After After
Before Before

10014 - Survivin, Bladder Cancer

INTRODUCTION

Survivin is a multifunctional protein. It has been shown to inhibit apoptosis, to regulate cell division, and to enhance angiogenesis [See REFERENCES: 1]. Studies have shown the expression of Survivin in non-muscle invasive bladder cancer to associate with progression to muscle-invasive disease [See REFERENCES: 2-5]. Survivin has also been investigated in several other cancers. It has been discussed whether total, nuclear, or cytoplasmic Survivin expression should be evaluated in relation to clinical outcome. When using this protocol, we focus on the nuclear expression of Survivin.

This APP can be used for quantifying the nuclear expression of Survivin. The approach to calculating expression used here, was demonstrated to have a statistically significant correlation to manual scoring in a study involving 300 patients (publication pending) .

KEYWORDS

Survivin, bladder cancer, metastasis, immunohistochemistry, image analysis, quantitative, digital pathology

METHODS

The method used for computing the Survivin expression starts by identifying nuclei using a novel pattern recognition method adapted from Kårsnäs et al [See REFERENCES: 6], which is followed by a step that separates adjacent nuclei [See REFERENCES: 7]. 

The identified nuclei are classified as either positive or negative based on a computation of DAB intensity, obtained using color deconvolution. This is followed by a calculation of the positive area fraction as the area of positive nuclei divided by the total area of nuclei (within the outlined ROI). The average DAB intensity across all positive nuclei is measured and subtracted from 255, to have an association between large numbers and a high staining intensity, which is more intuitive. The final expression is calculated by multiplying the intensity with the area fraction. 

The actual implementation of the pattern recognition allows the user to choose settings for nuclear detection sensitivity and classification into positive and negative, in order to account for differences in local staining protocols. 

Optimal settings were determined for the specific tissue preparation protocol, and all tissue sections in the study were batch-processed with those settings.

It should be noted that this approach to quantifying biomarker expression is vulnerable to variations in protocols for tissue preparation (fixation time, tissue thickness, reagents, auto-stainer type and settings, etc.). Using this APP for TMA study designs, however, is robust for the cores within the TMA. 

This APP requires manual outlining of tumor regions. 

QUANTITATIVE OUTPUT VARIABLES

The output variables obtained from this protocol include:

- Nuclear Area: Total area of all nuclei within tumor ROI

- Positive Area: Total area of positive nuclei within tumor ROI

- Positive Area Fraction = Positive area / Nuclear area

- INT = 255 - average DAB intensity for positive nuclei

- Expression = Positive Area Fraction * INT

AUXILIARY APPS (included)

Auxiliary APPs are used for additional process steps, e.g. finding Region of Interest (ROI).

There are no Auxiliary APPs available.

STAINING PROTOCOL

There is no staining protocol available

ADDITIONAL INFORMATION
This APP was developed for, and validated by, Niels Fristrup MD and Dr. Lars Dyrskjøt Andersen, Center for Molecular Clinical Cancer Research Department of Molecular Medicine (MOMA) Aarhus University Hospital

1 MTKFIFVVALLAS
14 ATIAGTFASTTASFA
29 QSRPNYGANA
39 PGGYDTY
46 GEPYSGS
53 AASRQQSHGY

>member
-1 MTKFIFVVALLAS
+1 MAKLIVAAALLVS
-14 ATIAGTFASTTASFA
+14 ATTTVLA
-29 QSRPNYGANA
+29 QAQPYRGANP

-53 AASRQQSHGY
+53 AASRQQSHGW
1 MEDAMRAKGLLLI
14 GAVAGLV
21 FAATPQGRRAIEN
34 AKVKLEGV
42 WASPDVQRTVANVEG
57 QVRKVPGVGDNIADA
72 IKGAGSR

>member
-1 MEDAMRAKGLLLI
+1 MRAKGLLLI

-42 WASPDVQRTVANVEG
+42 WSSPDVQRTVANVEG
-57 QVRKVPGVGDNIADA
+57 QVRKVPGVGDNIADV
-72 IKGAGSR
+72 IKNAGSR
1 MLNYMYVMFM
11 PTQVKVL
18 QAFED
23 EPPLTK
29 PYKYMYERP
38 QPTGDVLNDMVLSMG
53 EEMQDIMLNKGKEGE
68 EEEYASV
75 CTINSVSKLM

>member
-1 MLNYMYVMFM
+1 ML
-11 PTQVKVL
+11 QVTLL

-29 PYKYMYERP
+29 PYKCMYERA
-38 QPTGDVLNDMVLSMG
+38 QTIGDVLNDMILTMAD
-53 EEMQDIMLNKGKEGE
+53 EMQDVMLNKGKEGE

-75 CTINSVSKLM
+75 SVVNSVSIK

The APP utilizes the EngineTM and Viewer software modules, where EngineTM offers an execution platform to expand processing capability and speed of image analysis. Viewer gives a fast review together with several types of image adjustment properties ex. outlining of regions, annotations and direct measures of distance, curve length, radius, etc. 
By adding the AuthorTM module the APP can be customized to fit other purposes. AuthorTMoffers a comprehensive and dedicated set of tools for creating new fit-for-purpose analysis APPs, and no programming experience is required.

REFERENCES

USERS


This APP was developed for, and validated by, Niels Fristrup MD and Dr. Lars Dyrskjøt Andersen, Center for Molecular Clinical Cancer Research Department of Molecular Medicine (MOMA) Aarhus University Hospital

LITTERATURE

1. Survivin: a promising tumor biomarker, M. J. Duffy, N. O'Donovan, D.J. Brennan, W. M. Gallagher, B. M. Ryan, Cancer Lett 249:49-60, 2007

2. Survivin nuclear labeling index: a superior biomarker in superficial urothelial carcinoma of human urinary bladder, W. Yin, N. Chen, Y. Zhang, H. Zeng, X. Chen, Y. He, X. Wang, Q. Zhou, Mod Pathol 19:1487-1497, 2006

3. Expression of survivin, a novel inhibitor of apoptosis, in superficial transitional cell carcinoma of the bladder, J. H. Ku, C. Kwak, H. S. Lee, H. K. Park, E. Lee, S. E. Lee, J Urol 171:631-635, 2004

4. Survivin expression in patients with non-muscle-invasive urothelial cell carcinoma of the bladder, J. A. Karam, Y. Lotan, R. Ashfaq, A. I. Sagalowsky, S. F. Shariat, Urology 70:482-486, 2007

5. Maspin, Plk1, and Survivin are promising prognostic protein markers for progression in non-muscle invasive bladder cancer, N. Fristrup, B.P. Ulhøi, K. Birkenkamp-Demtröder et al., Submitted to Am J Pathology Nov, 2011.

6. Learning histopathological patterns, A. Kårsnäs, A. L. Dahl, R. Larsen, Journal of Pathology Informatics, 2(2):12, 2011

7. Segmenting Clustered Nuclei Using H-minima Transform-Based Marker Extraction and Contour Parameterization, C. Jung et al., IEEE Transactions on Biomedical Engineering, 57(10): 2600-2604, 2010

RUO
FIGURE 1
FIGURE 1
Field of view showing a tumor region in an image of a bladder tissue TMA core stained by IHC for Survivin.
FIGURE 2
FIGURE 2
The same field of view as in Figure 1 after automatic segmentation for Survivin-positive (red label) and -negative (green label) nuclei.